The Forgotten Story of La Petite Roquette’s Abandoned Children

On Sunday, the city of Paris inaugurates a plaque commemorating the child prisoners in Petite Roquette, where hundreds of minors have lived in inhumane conditions for decades.

Today, the children’s shouts of joy mingle with the birds’ songs. At the entrance to this park is rue de la Roquette, in the eleventh arrondissement of Paris, a fountain and flowers, further on a basketball court and impressive games where the little ones and their parents meet after school and teenagers in the neighborhood. Few know that the wooded alleys in this square were once covered by thick dark walls that housed Petite Roquette’s prison. Built by architect Hippolyte Lebas and counting nearly 500 cells, it was opened in 1836. Located near the Grande Roquette Prison, which housed the death row inmates who were soon to be guillotined, the Petite Roquette received thousands of people. , some of whom were barely 6 years old, for almost a century.

At that time, France was not yet occupied by juvenile justice. Children, whether they are simple vagabonds, orphans, street musicians, whether they have stolen a piece of bread to survive hunger, or whether they are part of the Apaches (the criminals from the suburbs who intimidate Parisians), will be convicted at that time as adults. . Even worse is the fact that hundreds of innocent people who do not live up to their parents’ expectations are sent to prison by simply a judge’s signature for “paternal correction”.

A bag upside down to go out

At the time, Petite Roquette was considered the best for the state, a modeling center. The discipline is carried out with an iron hand. There is only silence. The detained children are alone in their cells and are prohibited from making noise. As the only meal, a broth and a scoop of dry bread are served to them. Their days are dedicated only to work and sleep. The organization is millimeters. Everything has been done to ensure that none of the young prisoners cross roads, and the government is convinced that a single glance can lead them into crime. When they go for a walk, once a day, the boys are locked in between the stone walls of a small courtyard, one by one.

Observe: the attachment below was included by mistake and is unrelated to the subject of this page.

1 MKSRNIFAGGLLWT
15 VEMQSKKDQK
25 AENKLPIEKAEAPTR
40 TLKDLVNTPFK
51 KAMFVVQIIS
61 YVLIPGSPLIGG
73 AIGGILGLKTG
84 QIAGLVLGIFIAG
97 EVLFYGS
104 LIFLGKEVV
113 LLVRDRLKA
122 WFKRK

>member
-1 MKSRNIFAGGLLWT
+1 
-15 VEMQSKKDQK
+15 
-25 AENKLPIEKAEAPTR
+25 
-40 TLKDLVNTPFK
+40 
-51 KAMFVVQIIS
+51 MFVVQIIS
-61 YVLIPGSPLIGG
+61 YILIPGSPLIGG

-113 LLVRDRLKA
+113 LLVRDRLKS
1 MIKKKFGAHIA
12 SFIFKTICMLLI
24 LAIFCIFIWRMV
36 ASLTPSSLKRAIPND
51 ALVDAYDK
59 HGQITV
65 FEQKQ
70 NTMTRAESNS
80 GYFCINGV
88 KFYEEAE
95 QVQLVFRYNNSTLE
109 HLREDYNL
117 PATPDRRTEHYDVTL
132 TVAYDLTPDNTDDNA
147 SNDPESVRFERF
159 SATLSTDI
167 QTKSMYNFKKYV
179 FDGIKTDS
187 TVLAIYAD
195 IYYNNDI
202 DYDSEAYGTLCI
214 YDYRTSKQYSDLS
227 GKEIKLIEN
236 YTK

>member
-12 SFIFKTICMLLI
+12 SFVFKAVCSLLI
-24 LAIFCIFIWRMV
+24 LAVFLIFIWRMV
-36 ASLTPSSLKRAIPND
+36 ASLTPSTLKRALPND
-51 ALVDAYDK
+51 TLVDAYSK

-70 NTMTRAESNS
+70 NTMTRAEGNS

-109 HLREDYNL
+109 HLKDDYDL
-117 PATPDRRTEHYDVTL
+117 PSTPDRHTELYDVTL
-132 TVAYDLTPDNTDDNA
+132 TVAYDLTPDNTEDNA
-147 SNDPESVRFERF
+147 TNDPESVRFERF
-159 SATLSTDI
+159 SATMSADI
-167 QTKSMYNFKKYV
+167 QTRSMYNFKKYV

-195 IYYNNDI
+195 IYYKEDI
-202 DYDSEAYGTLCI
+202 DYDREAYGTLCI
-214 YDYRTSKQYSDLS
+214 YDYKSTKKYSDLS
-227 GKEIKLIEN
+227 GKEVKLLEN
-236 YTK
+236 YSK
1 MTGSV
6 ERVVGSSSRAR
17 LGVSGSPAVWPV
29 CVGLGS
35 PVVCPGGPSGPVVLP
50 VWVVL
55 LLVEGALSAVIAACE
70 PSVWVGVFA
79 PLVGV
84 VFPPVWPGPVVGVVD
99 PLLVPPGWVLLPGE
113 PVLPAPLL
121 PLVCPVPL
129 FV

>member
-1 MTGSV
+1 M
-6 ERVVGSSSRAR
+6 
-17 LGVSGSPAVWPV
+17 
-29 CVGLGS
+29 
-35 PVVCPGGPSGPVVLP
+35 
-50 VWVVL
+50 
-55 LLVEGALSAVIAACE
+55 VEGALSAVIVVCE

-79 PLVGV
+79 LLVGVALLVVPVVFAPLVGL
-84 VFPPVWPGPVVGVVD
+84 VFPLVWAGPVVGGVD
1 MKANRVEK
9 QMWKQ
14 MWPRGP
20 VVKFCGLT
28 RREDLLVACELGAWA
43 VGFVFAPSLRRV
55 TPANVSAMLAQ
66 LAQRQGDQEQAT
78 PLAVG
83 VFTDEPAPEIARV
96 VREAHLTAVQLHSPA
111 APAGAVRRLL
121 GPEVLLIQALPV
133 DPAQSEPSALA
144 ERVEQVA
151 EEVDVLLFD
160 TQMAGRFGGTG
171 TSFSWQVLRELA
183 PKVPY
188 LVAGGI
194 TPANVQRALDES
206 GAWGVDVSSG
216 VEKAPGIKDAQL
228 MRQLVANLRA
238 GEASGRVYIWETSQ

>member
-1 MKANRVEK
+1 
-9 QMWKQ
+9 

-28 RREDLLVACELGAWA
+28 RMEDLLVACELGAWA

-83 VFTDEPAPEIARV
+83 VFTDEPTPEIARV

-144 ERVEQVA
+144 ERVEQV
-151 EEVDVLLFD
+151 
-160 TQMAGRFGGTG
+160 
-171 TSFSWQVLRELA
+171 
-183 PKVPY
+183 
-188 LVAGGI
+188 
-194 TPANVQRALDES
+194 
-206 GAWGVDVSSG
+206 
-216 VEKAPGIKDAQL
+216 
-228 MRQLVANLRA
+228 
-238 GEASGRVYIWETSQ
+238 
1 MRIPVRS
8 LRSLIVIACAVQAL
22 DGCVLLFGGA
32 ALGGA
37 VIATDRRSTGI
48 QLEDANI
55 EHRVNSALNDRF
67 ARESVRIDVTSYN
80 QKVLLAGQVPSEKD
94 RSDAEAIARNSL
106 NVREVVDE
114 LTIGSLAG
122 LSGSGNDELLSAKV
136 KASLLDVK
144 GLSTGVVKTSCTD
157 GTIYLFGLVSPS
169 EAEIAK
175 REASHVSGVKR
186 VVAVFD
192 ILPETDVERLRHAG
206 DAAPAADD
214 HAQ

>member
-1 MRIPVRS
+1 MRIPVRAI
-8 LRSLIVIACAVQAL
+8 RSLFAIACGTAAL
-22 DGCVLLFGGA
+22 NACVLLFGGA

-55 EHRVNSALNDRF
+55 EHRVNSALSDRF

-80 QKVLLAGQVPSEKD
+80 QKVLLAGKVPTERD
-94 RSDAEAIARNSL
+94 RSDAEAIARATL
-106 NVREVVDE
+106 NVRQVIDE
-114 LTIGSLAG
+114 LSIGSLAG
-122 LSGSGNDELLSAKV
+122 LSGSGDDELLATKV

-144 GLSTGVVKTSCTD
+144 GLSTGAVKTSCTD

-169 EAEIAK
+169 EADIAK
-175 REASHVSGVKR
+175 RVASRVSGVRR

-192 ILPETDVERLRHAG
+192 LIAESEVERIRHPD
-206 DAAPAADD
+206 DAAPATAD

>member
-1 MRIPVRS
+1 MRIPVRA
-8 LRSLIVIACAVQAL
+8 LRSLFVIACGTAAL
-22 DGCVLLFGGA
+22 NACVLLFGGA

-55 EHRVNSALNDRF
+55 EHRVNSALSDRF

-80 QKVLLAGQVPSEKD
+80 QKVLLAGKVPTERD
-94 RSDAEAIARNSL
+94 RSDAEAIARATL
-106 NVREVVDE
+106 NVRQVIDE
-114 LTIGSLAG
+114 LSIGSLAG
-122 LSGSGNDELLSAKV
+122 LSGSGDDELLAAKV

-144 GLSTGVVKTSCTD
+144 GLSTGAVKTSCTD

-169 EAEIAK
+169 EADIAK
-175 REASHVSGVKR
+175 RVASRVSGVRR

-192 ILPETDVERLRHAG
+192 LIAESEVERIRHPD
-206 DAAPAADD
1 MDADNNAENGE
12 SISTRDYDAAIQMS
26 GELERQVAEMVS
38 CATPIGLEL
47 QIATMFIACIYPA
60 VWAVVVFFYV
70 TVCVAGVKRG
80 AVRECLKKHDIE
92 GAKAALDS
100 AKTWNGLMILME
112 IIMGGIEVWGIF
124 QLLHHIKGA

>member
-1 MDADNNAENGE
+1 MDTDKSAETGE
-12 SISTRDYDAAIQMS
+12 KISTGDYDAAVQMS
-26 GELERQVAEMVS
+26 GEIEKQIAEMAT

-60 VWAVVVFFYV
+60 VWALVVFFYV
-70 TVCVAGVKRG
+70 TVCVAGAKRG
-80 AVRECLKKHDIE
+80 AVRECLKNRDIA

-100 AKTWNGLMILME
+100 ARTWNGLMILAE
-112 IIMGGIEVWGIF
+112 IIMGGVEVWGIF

The Petite Roquette cellar walk is here represented on an engraving by Felix Thorigny.

The Petite Roquette cellar walk is here represented on an engraving by Felix Thorigny. © Bianchetti / Leemage Leemage via AFP

Once a week, as they prepare to attend Mass, a bag is placed over their faces to avoid contact with others. And in the prison chapel, the isolation continues. Each prisoner is installed in a wooden box. For constant hunger, add the freezing cold. The prison is not equipped with electricity. In winter, temperatures barely allow us to survive. At La Petite Roquette, the mortality rate reaches 12% per year.

“If you had just spent the seven months I just spent …”

“Dear mother, you are not thinking about the boredom I am going through. I have just spent a sad winter after spending a sad summer and I want to spend another sad summer, trapped in a poor cell like a wild animal, ”writes the young Armand, 17, in a letter. But this mail never reaches his mother. Like dozens of other letters, this was intercepted by the prison administration, which tries to hide the real living conditions in which the children find themselves. It was only years after the company was closed that these letters were discovered in a suitcase found in the barn of a house. in Normandy. “If you had just spent the seven months I just spent. Seven months, half the time without seeing the day lying with chains on your feet, that was where you would eagerly say to yourself a letter. You can “Do not imagine what boredom pushes to do things, sometimes in the cell, I get bored and I start singing. What do I get out of it? I win that I get punished more”, Armand continues.

Confirmation of prisoners from La Petite Roquette, again separated from each other.

Confirmation of prisoners from La Petite Roquette, again separated from each other. © Bianchetti / Leemage Leemage via AFP

In 2019, these poignant words, testifying to a past that the city was trying to stifle, were read by young actors in the documentary “La Petite Roquette, Imprisoned for Cursed Children.” The author and poet Jean Genet, born of an unknown father and abandoned by his mother at the age of 7, was himself imprisoned at the age of 15 on Petite Roquette, before being sent to a prison farm colony in Mettray, in the Indre-et-Loire, in 1926. He will talk about it years later in his semi-autobiographical work, “The Miracle of the Rose”. In these juvenile prisons, some of which work directly with La Petite Roquette – as in Gaillon in the Eure region – children work on the ground, breaking stones, waiting until nightfall to finally hope for a little respite. The children’s prison remained open until 1929, before being replaced by a women’s prison. La Petite Roquette was destroyed in 1974.

The entrance to the square de la Roquette.

The entrance to the square de la Roquette. © Foto12 / Gilles Targat / Foto12 via AFP

On Sunday, the fate of children will be honored for the first time in front of the square de la Roquette. A plaque in their memory will be inaugurated in the afternoon. “In this prison cell with almost 500 cells, thousands of minors, children and young people have been detained in inhumane and degrading conditions,” writes City Hall Eleven on its website. The documentary “Les enfants maudits” airs at City Hall on Thursday at 7pm in the presence of director Cyril Denvers. Of the old prison there is only one gate left, the old entrance located rue de la Roquette.

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